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Ordinarium Missæ and the Canon of the Sarum, Bangor, Hereford, and York Missals, are generally quoted from Maskell's Ancient Liturgy. When other parts of those Missals are cited, the edition of Sarum, by Mr. Forbes (Burntisland, 1861-74), and those of York (Surtees Society, 1872) and Hereford (s. 1. 1874), by Dr. Henderson, have generally been used.

It should be understood that the Bangor Missal was only a Diocesan adaptation or edition of the Sarum.

There is one peculiarity of this work which to some may seem to need an explanation, if not an apology. I refer to the multiplicity of quotations which are often brought to bear upon a single point. It will be observed, then, that in such a case the testimonies alleged are derived from authors who wrote in countries distant from each other, as well as in different ages. It seemed better, even at the risk of being thought to err in excess, not to leave any possible suspicion of the rite or doctrine under review being merely local, or of partial acceptance. It will be observed also that many statements and quotations are repeated in different parts of the book. It has generally been thought better to give them again, when the subject required that they should be noticed, than to distract the reader by a reference.

The date of an author is generally stated. Commonly this is only the date at which he is said to have flourished in such works as those of Cave or Oudin ; but sometimes the year in which the book was written has been given ; so that different dates appear in some instances attached to the same name.

Some care has been taken to make the work useful

as a book of occasional reference. The Tables of Contents and of Texts from Scripture are new, and the Index has been greatly enlarged. The special subjects of the work, however insignificant, are marked by the use of a capital letter.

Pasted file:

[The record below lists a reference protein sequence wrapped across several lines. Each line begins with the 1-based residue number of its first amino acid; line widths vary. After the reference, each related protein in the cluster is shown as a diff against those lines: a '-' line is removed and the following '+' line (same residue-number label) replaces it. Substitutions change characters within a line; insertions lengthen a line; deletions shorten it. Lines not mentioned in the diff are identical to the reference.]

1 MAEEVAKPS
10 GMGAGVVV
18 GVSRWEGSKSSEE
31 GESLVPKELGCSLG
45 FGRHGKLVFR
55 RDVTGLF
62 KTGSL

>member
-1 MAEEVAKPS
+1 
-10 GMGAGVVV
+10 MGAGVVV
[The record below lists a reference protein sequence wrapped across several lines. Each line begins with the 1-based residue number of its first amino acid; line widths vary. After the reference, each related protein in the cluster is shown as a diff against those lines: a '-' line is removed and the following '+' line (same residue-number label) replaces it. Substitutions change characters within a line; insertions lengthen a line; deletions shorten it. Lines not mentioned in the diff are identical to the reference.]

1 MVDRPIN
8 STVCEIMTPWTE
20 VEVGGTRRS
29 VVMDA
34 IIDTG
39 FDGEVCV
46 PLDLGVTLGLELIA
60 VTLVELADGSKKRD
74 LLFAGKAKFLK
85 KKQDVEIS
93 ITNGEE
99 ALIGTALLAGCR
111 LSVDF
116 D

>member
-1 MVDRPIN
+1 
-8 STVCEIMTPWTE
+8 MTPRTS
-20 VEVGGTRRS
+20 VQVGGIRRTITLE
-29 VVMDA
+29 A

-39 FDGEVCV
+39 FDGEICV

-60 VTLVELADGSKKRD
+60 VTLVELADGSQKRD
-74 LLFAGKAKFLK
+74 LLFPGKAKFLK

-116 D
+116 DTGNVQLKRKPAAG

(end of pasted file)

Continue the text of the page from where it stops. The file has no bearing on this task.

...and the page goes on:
When the First Edition appeared, some occurrences of the day, which seemed likely to affect the immediate usefulness of the publication, were thought to require notice. They received this in an Advertisement of some length, which is now omitted, as in great measure out of date, and as being, but for the special reason mentioned, an inappropriate addition to a book of this kind.

In a work of such scope and magnitude inaccuracies must, almost inevitably, occur. The minuteness of detail which has been studied has probably alone given rise to many.

If another edition should be required, it would be my endeavour to correct in it whatever errors may be discovered ; and I shall be sincerely grateful to any one who will kindly inform me of those which he may observe. Minor errors discovered in the First Edition have been silently corrected ; but in two or three instances of more importance, the grounds of alteration have been stated. See pp. 689, 794, 861. One was not noticed in time: in line 15 of Sect. xv. (in the 1st Ed. xii.), ch. iii. Part I., cancel the words “the Lord's Table,' or.” The reader is also requested to correct the statement in p. 308 respecting the Sarum Processionale (Rotom. 1508) in the Library of Bamborough Castle. On proposing to go there some years ago, chiefly for the purpose of examining that book, I learnt from the authorities